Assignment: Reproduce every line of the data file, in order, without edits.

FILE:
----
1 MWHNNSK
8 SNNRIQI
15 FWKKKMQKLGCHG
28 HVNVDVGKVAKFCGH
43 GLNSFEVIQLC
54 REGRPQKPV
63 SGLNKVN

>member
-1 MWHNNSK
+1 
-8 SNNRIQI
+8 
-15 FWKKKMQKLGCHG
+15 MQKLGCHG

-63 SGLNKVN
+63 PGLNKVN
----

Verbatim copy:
1 MWHNNSK
8 SNNRIQI
15 FWKKKMQKLGCHG
28 HVNVDVGKVAKFCGH
43 GLNSFEVIQLC
54 REGRPQKPV
63 SGLNKVN

>member
-1 MWHNNSK
+1 
-8 SNNRIQI
+8 
-15 FWKKKMQKLGCHG
+15 MQKLGCHG

-63 SGLNKVN
+63 PGLNKVN